Intel: Smoke or Substance?

Gelsinger and Grove

Intel fascinates me ever since I wrote about them back in March of ’22. They were hated, and touted as a disaster. Pat Gelsinger took the reigns as CEO shortly before in Feb of ’21.

What initially drew me to Intel was Gelsinger’s comments about Grovian strategy. Before Gelsinger’s arrival, Intel had given up market share to competitors by becoming complacent. Now that Gelsinger is steering the boat, he is returning Intel to that once dominating Grovian strategy.

What made Grove so special? His effectiveness:

As President and later CEO, Grove brilliantly led Intel’s strategy and operations, established a near-monopoly on CPUs, and played a central role in the PC revolution. During this tenure as CEO from 1987–98, Intel’s stock price rose 32% a year.

Andy Grove implemented much of the original DNA of Intel.

From Berkeley Engineering:

In 1968, when Noyce and Moore left Fairchild to co-found Intel, Grove followed, joining as Intel’s director of engineering. He rose up the ranks, becoming president in 1979, CEO in 1987 and chairman in 1997.

Now we have Gelsinger at the helm, promising to take Intel to market leadership once again. It’s bold, and I keep hearing that it can’t be done.

Since his start as CEO, INTC stock has been flat: only up $2 per share, but they’ve bounced off the lows of Feb ’22 of ~$24 with 100% gain. Intel now sits at ~$50 as of today.

This 100% gain since February of ’22 has me thinking about Intel’s execution on becoming the market leader. How are they doing since Gelsinger took over?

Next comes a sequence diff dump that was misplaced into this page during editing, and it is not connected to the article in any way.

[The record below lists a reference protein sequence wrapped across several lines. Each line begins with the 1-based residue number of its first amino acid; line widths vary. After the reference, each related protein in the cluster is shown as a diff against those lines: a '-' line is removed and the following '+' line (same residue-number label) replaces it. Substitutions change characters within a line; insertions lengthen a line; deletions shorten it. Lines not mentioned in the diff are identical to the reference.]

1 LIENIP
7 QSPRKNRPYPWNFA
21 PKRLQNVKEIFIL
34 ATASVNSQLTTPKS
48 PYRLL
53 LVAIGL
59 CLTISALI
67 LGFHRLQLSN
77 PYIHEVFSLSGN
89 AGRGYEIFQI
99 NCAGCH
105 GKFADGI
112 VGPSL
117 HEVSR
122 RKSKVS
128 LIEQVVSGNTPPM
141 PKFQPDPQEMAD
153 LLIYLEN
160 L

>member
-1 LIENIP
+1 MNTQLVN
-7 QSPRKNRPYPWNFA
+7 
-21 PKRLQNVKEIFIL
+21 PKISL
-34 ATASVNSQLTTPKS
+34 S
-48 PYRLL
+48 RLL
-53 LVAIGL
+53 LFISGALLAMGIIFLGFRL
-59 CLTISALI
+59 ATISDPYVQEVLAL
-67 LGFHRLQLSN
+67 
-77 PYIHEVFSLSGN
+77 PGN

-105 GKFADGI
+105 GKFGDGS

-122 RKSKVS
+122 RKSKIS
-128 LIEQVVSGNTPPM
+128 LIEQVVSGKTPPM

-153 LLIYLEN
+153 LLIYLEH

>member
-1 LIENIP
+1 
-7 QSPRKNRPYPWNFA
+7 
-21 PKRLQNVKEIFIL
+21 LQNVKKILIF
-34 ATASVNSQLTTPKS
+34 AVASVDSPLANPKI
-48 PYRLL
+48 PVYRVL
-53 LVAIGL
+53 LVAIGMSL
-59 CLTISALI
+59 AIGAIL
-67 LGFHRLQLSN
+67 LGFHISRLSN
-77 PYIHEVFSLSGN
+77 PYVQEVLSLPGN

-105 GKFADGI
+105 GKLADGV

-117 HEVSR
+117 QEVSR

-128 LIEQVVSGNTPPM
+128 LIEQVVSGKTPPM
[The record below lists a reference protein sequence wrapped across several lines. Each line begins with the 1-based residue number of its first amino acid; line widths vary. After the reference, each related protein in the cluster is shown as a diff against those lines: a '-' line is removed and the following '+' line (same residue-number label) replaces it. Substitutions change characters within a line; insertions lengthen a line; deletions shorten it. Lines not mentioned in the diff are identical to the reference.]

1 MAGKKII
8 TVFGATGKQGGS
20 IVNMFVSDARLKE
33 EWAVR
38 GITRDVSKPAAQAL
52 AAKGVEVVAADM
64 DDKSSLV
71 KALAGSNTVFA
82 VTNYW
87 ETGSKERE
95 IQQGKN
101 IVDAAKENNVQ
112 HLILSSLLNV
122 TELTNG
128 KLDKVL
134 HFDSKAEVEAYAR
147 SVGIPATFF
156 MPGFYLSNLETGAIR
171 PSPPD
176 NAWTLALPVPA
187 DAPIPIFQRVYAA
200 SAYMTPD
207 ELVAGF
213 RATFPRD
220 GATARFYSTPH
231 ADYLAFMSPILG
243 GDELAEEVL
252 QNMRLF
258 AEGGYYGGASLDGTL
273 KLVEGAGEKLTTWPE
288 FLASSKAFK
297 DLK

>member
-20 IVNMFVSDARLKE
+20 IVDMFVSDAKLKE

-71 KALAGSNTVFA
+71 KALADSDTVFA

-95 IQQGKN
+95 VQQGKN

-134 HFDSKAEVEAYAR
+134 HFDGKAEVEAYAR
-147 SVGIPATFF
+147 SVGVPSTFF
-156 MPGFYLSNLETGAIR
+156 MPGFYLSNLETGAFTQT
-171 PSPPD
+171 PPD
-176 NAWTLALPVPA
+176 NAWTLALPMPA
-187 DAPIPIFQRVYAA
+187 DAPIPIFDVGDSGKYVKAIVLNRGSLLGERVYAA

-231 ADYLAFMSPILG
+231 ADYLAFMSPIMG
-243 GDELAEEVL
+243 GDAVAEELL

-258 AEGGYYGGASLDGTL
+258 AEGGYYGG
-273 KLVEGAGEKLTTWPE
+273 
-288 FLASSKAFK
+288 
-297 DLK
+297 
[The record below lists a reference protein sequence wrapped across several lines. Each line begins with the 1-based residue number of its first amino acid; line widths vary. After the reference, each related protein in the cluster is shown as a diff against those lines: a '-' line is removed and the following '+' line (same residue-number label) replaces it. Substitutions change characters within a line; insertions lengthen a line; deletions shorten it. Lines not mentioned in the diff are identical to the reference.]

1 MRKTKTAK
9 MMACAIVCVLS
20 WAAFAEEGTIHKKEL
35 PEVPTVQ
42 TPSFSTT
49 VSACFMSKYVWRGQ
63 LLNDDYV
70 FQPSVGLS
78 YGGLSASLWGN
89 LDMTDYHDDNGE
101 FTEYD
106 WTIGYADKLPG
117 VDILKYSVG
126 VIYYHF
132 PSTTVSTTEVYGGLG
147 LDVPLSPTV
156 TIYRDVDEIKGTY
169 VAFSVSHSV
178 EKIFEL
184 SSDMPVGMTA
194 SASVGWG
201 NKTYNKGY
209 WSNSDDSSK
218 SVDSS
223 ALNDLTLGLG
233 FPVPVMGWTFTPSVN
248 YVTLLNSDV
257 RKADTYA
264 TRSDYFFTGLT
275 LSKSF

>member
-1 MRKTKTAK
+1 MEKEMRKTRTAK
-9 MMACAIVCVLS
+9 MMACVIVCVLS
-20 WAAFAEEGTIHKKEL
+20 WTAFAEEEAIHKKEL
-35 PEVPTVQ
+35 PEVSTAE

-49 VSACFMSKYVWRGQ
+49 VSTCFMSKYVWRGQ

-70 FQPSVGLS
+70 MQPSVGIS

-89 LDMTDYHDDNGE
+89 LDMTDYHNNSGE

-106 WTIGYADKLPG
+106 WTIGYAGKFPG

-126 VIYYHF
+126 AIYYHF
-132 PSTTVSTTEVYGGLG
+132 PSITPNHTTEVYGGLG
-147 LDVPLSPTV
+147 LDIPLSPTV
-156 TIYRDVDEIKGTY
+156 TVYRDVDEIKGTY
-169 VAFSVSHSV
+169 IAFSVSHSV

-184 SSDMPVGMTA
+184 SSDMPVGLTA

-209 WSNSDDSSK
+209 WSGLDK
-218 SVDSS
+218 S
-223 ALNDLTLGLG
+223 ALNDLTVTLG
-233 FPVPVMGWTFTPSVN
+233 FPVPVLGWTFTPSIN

Product Leadership

From WCCFTech:

Intel did reveal that its Gaudi 3 AI accelerator will offer 1.5 times higher performance than its previous counterpart, the Gaudi 2, along with a four times increment in BFloat16 performance, twice as much compute, and a 50% increase in memory capacities which gives us 144 GB versus 96GB on the current Gaudi2 accelerators. Moreover, it is expected that the accelerator will feature either HBM3 or HBM3e, which is expected to put it on par with current industry offerings, making it much more competitive and a viable alternative, especially when considering its perf/watt against NVIDIA’s H100 GPU.

It’s good to see them leaning into competition with NVIDIA and the rest of the industry.

Here is the chip:

The only thing I don’t like is how Intel is relying on TSMC to make a lot of their leading chips. What I’d like to see is Intel become the market leader and pull ahead of NVIDIA and the rest of the industry. This seems impossible from my point of view, but Gelsinger has surprised many in the last 2 years with his robust promises and execution. As long as he continues to execute with leading market products and creating the foundry system, I’ll be along for the ride.

Read more here: Library – Walsh Investment Strategy

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